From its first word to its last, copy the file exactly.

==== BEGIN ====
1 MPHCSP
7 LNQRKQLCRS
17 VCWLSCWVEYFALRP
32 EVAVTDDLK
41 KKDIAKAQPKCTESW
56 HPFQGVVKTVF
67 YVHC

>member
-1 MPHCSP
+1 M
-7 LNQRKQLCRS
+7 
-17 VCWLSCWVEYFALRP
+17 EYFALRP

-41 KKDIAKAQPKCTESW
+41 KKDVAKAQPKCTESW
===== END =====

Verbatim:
1 MPHCSP
7 LNQRKQLCRS
17 VCWLSCWVEYFALRP
32 EVAVTDDLK
41 KKDIAKAQPKCTESW
56 HPFQGVVKTVF
67 YVHC

>member
-1 MPHCSP
+1 M
-7 LNQRKQLCRS
+7 
-17 VCWLSCWVEYFALRP
+17 EYFALRP

-41 KKDIAKAQPKCTESW
+41 KKDVAKAQPKCTESW